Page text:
New Zealand's current most successful road cyclist, Linda Villumsen, has set her sights on the 2016 Rio Olympics but plans to take a different path to climb the podium in four years time.
The 27-year-old, squeezed out of an Olympic medal in the time trial at London this year by less than two seconds, wants to base herself in New Zealand for the foreseeable future.
Villumsen, a Danish-born New Zealand citizen, has withdrawn from the Australian-based Orica-AIS women's team for next year.
After seven years on the roads of Europe riding for several professional teams, Villumsen wants a settled base in her adopted country.
The four-time world championship medallist and Commonwealth Games silver medallist has her sights firmly fixed on further success on the world stage, including the 2014 Commonwealth Games in Glasgow and ultimately the 2016 Olympics.
She believes that with prudent planning she can remain competitive internationally without reverting back to the long and lonely life as a European-based rider.
"I am still very passionate about cycling and the Orica-AIS team has been excellent," Villumsen said. "But the show must go on, and with or without me in the team they will be great. I will follow how everyone gets on in Europe while I will stay focused on reaching my own goals.
"I took on the nickname 'Gypsy' through the last season, simply because I have belongings spread around the world and right now I feel it is time to stay settled for a while. Given that 2013 is not a massive season, I believe it is time to experiment with an alternative kind of season.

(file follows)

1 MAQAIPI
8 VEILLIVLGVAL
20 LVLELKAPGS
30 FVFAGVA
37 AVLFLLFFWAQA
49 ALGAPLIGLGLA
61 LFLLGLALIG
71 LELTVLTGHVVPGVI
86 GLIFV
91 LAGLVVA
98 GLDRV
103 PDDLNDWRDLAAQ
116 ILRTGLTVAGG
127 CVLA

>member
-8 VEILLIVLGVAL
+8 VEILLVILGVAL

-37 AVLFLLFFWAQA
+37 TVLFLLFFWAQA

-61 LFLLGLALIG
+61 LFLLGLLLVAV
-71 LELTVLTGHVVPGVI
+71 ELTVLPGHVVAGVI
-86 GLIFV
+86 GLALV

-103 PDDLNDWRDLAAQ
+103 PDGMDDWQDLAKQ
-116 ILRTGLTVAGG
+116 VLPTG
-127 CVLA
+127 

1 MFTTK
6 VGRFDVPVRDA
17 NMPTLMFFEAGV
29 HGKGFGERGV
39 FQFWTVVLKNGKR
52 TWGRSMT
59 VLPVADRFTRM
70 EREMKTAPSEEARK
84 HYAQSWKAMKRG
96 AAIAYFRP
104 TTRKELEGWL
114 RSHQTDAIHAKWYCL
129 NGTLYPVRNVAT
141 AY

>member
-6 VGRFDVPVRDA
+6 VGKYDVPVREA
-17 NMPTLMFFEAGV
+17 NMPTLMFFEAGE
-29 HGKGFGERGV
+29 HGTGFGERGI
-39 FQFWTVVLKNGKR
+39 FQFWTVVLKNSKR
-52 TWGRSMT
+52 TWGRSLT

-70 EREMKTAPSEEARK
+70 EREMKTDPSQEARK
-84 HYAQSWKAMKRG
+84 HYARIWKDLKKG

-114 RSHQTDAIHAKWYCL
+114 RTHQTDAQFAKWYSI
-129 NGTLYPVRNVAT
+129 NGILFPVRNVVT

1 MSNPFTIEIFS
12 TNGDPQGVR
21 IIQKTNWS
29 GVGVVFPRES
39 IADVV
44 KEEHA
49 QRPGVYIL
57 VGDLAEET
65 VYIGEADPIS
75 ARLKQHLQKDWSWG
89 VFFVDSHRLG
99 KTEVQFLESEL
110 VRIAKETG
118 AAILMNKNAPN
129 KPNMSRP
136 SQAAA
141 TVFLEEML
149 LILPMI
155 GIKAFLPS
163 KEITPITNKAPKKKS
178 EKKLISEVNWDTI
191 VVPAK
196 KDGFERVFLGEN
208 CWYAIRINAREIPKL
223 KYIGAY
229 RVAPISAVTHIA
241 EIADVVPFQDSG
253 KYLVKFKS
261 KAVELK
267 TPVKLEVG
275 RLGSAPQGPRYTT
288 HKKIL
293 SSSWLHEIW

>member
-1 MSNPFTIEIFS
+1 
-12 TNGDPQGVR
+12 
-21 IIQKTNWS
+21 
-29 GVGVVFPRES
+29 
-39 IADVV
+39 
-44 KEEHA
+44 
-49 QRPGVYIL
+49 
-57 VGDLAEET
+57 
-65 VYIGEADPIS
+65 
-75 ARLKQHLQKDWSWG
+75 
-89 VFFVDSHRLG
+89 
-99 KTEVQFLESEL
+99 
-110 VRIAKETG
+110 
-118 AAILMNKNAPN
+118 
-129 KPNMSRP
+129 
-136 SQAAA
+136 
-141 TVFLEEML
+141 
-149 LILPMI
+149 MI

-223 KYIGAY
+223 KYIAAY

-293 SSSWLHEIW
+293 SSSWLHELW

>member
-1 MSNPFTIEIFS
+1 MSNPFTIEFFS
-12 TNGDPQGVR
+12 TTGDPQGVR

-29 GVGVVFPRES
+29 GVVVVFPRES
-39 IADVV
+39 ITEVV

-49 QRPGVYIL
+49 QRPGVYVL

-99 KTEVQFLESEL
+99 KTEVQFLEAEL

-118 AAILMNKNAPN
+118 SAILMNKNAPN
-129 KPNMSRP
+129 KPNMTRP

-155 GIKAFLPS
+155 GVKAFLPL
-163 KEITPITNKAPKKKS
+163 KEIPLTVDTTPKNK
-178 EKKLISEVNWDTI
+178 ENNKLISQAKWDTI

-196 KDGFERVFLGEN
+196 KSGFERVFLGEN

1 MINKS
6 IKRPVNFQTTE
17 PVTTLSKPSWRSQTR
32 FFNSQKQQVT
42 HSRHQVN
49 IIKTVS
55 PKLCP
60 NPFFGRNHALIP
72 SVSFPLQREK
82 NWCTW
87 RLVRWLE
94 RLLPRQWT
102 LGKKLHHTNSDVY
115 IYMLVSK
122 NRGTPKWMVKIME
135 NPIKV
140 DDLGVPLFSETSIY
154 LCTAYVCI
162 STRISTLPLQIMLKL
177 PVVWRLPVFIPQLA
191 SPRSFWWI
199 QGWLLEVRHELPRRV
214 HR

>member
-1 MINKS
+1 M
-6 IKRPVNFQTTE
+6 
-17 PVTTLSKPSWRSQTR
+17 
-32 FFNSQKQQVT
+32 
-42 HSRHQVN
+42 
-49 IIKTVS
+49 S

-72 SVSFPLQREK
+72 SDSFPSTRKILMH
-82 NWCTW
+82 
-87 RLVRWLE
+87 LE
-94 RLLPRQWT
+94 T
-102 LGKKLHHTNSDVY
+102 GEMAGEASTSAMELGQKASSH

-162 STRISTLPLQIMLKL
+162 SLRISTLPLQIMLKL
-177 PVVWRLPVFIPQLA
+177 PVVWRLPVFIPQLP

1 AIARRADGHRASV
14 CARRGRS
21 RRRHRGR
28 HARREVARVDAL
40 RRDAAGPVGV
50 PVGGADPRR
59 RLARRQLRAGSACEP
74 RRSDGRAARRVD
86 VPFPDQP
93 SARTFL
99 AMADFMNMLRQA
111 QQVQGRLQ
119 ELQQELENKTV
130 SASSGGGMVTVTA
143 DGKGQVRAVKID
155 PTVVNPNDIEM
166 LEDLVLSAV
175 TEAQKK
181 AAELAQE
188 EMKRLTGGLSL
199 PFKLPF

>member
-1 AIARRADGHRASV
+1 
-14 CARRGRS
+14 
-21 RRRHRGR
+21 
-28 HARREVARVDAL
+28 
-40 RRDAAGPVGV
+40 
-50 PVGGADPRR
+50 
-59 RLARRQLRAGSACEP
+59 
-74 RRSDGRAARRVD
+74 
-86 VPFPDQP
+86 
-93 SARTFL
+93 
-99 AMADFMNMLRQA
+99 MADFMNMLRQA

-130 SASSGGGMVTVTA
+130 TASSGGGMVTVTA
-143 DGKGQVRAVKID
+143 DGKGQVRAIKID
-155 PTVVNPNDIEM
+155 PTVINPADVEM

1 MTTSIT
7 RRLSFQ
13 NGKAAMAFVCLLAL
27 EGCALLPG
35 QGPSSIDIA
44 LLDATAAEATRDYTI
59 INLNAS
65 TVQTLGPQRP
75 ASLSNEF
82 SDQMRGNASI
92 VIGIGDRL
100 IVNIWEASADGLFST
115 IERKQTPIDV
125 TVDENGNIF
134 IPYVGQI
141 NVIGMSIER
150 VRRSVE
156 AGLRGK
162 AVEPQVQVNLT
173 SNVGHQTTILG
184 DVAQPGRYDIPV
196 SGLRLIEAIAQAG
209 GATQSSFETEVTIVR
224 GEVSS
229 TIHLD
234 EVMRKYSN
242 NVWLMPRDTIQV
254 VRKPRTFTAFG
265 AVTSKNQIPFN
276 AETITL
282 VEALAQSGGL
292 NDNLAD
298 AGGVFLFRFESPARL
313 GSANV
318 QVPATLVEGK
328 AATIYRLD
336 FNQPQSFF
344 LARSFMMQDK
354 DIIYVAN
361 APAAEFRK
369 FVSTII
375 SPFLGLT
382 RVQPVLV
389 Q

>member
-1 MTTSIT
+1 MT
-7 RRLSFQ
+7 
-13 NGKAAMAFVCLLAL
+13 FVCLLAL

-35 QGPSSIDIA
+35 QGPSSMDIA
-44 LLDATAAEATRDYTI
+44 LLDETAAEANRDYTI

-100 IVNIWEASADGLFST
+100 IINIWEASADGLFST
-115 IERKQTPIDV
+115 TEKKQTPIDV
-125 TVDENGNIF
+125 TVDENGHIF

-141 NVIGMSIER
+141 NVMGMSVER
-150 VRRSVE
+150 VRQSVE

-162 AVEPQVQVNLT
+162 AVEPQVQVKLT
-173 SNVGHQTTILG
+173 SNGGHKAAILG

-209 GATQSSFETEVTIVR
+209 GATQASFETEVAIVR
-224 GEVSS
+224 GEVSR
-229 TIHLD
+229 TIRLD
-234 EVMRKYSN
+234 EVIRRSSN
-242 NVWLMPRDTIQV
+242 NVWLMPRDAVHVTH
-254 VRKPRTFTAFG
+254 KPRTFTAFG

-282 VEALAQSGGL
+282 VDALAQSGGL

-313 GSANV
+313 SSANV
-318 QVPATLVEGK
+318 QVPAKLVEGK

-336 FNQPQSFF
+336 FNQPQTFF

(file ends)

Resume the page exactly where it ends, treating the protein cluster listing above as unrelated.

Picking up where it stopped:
"New Zealand is my home and I only get to live here for a few months really over the summer. I have usually trained on my own so I know that I can keep up my training and maybe race here against some of the men perhaps and that way still reach a top level.
"I want to start to think about a career as well when my competitive cycling days are over and I have been working with High Performance Sport New Zealand on this. I have received amazing support so far from them as well as BikeNZ.
"But I think I can be a stronger, better and happier cyclist if I can live in New Zealand. I still love this sport, and I am very grateful to Orica-AIS who have said they will welcome me back if this does not work out."
BikeNZ high performance director Mark Elliott said he supported Villumsen's plans.
"We completely understand Linda's position. Equally we have talked through all the ramifications with her of being based in New Zealand," Elliott said.
"Linda has an incredible work ethic and if any cyclist in the world can make this work, it will be her. She has our complete support and confidence. One upside is that cyclists in this country will be able to see more of her out on the roads training and in competition."
Villumsen's first mission is the Calder Stewart Elite Road Nationals in Christchurch next month, although by her own admission she will be far from race fit as she begins her long training programme aimed at next year's world championships in Italy next September.